Month: September 2018

Mod in Glasgow – An Evening with Francis Kemp

Peter,

I’m enclosing a copy of Mod in Glasgow, Francis Kemp’s memoir: you’ll anticipate, I’m sure, passages that will irritate and, not infrequently, repel the sensitive reader. (My own particular quibbles are boastfulness, name-dropping and the frequency with which Francis refers to himself as ‘yours truly’.)

Elisabeth, to whom I sent several chapters, also identified a ‘dark strain of misogyny’, though this seems a point of view dictated by her dislike of the author rather than any evidence gleaned from the book.  (Francis is a product of his era: you’d find similar attitudes, even more crudely expressed, in any number of films and novels from the period. I’m sure there are female equivalents whose yearning to be free is a source of consternation to those who’d like to control them.)

Revisions are certainly required – the dog-poisoning episode on page 67 is particularly hair-raising – but there’s potential, I think, for a one man show: Francis is better heard than read – I can see him in a facsimile of his sitting room, surrounded by memorabilia, regaling the audience with self-congratulatory anecdotes interspersed with appropriate records. Depending on demand, we might even stretch to Karen Keddie’s Exus Trek Dancers to accompany him between the ’60’s and the present.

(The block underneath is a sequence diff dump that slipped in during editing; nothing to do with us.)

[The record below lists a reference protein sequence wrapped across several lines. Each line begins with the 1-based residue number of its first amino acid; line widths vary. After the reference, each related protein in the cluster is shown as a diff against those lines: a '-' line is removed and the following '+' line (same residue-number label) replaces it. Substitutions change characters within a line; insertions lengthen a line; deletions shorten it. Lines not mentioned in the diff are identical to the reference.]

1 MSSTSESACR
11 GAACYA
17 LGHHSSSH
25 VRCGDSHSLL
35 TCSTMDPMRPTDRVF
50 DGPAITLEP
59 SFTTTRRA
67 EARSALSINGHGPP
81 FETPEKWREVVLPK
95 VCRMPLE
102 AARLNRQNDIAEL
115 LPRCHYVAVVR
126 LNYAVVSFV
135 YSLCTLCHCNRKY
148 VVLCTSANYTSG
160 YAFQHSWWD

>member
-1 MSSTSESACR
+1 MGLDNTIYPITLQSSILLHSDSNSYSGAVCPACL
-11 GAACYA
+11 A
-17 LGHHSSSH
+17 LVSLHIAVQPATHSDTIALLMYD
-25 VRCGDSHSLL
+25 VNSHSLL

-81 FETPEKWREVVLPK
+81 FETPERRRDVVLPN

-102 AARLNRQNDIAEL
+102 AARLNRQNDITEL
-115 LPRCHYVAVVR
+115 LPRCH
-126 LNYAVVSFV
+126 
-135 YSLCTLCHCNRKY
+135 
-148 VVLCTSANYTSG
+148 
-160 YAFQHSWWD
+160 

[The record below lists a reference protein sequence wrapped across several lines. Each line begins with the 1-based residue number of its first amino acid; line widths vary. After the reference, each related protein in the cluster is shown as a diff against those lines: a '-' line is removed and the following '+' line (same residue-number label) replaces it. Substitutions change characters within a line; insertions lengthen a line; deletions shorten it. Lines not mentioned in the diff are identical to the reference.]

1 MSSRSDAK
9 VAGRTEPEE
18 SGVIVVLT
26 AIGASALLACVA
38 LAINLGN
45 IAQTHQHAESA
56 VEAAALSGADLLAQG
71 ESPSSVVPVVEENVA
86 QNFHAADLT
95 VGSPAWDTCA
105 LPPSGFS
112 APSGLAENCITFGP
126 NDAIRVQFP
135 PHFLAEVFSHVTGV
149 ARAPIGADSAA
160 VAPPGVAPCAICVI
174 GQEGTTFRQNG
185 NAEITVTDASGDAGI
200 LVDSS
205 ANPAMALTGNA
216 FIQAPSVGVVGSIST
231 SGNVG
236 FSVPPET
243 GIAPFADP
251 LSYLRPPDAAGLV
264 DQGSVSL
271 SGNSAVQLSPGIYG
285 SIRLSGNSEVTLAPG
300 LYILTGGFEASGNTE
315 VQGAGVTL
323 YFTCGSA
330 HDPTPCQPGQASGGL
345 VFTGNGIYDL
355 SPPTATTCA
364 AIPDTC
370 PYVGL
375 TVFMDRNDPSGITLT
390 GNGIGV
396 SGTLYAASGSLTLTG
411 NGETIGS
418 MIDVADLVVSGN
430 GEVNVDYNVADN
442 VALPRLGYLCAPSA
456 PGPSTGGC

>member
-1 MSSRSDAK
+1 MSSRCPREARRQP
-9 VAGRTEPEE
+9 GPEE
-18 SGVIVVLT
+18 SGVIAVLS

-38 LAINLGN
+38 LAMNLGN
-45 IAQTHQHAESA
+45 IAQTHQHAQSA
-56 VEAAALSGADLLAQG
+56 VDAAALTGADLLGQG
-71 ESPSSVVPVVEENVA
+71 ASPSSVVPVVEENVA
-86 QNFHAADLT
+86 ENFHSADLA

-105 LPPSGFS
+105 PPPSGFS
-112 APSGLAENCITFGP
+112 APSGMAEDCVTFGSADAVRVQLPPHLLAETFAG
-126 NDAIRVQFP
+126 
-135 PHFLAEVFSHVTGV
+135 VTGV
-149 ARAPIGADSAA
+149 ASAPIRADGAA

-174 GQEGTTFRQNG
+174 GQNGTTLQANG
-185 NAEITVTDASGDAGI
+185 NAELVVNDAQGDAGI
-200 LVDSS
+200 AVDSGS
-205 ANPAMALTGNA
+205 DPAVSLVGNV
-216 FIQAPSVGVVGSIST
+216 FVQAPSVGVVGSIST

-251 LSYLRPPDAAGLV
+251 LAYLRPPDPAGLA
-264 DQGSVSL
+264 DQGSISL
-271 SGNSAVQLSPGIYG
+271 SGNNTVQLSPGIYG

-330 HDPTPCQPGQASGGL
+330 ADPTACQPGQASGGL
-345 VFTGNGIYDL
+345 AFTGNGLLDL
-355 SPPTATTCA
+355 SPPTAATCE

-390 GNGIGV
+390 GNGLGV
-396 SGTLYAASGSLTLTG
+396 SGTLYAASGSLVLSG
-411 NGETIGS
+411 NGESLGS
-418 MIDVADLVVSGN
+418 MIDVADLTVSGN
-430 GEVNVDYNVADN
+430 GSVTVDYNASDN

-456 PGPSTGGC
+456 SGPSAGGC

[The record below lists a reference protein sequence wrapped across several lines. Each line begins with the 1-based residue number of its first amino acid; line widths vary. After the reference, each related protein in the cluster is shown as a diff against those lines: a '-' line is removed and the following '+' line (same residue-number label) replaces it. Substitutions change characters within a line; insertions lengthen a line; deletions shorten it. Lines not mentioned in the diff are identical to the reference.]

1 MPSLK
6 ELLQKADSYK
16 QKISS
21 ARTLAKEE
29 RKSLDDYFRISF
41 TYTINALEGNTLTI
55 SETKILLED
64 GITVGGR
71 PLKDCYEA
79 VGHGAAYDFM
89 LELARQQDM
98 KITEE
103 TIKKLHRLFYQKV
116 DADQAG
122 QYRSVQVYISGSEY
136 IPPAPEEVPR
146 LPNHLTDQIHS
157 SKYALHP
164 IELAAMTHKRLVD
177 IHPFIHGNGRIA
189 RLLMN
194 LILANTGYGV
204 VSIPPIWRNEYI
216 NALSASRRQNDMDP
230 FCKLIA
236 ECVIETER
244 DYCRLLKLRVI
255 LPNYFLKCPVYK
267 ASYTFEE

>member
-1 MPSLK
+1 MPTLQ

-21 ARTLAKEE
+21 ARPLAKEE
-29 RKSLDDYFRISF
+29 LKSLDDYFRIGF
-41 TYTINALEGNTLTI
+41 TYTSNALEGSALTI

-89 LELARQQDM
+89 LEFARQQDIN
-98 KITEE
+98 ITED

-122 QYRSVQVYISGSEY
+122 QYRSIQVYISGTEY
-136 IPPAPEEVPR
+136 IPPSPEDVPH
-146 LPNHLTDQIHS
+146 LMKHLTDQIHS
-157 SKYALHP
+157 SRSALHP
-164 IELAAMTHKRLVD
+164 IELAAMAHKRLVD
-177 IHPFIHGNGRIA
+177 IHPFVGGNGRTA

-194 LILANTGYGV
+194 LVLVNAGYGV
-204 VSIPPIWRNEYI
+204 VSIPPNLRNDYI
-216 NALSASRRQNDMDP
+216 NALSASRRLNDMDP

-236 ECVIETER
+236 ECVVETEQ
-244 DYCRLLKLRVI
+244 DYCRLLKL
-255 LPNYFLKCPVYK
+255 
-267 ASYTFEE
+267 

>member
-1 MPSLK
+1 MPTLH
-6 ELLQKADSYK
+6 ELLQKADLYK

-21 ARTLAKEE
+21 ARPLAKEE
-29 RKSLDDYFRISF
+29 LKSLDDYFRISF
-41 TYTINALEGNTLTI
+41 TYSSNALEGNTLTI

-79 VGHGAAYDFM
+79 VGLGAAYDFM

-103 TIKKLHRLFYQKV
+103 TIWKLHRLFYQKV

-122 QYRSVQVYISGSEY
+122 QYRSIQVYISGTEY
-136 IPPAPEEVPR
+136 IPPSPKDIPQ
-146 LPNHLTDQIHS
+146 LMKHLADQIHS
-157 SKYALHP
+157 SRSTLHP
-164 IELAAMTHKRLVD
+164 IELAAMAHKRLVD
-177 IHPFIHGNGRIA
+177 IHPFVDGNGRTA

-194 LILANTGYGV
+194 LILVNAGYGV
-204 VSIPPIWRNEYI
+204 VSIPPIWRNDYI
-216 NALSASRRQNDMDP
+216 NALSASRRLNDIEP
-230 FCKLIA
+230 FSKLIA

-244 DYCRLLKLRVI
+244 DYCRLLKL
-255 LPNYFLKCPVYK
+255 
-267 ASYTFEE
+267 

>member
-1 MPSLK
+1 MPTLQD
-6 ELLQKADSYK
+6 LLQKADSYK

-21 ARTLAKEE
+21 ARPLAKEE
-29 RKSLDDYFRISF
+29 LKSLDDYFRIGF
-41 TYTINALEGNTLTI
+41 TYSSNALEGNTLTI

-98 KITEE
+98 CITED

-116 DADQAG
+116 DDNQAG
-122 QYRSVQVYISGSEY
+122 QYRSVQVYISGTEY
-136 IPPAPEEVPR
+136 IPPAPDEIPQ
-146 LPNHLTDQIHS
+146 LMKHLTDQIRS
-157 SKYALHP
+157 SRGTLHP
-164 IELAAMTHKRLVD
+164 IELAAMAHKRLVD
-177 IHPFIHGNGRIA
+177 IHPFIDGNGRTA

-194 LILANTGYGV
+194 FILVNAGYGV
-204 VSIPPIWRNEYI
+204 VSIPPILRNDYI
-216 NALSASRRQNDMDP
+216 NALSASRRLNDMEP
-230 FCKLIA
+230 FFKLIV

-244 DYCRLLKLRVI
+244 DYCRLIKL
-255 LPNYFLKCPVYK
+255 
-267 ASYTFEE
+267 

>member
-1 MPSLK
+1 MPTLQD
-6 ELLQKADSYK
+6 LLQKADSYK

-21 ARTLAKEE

In the wake of the Lomond Sound debacle, of course, the main problem might lie in locating venues in which he’s not persona non grata.

I’d be grateful for any suggestions.

G.K.

Teenage Kicks Retrospective – Gregor Beith

Dear Susan,

Your article describes Rob McAskill as the Teenage Kicks’ ‘jester in chief’: this is simply not true. At this point in his career, the ‘Rascal’s’ humour was inhibited by his parents’ well-intentioned but narrow interpretation of Presbyterian doctrines. Contemporary listeners will confirm, I’m sure, that Rob’s contributions were restricted to po-faced chronicles of school fetes and fund raisers.

Gregor Beith was the team’s resident crackpot: an adolescent grotesque who modelled himself on the comedians who performed in his parents’ pub, stealing their jokes and even dressing in a manner he thought appropriate to a ‘funny man’: garish lounge suits complemented by ruffled shirts and bow ties.

His repertoire was similarly dated, replete with references to ‘dolly birds’ whose advances toward Gregor had to be resisted lest he incur the wrath of ‘the missus’ or, even worse, ‘the mother in law’.

Unfortunately, Gregor’s charm waned as he aged: I saw him perform in 1995, by which point he was eager to abandon the ‘wise guy’ act and introduce ‘the real me’. By the evening’s conclusion, the majority of the audience had slipped into the night – those of us who remained were traumatised by a grisly rendition of Phil Collins’ ‘Against All Odds’ (an ordeal that echoes in my dreams, usually as a presage of disappointment, sadness or disaster.)

Yours sincerely,

George Kaspar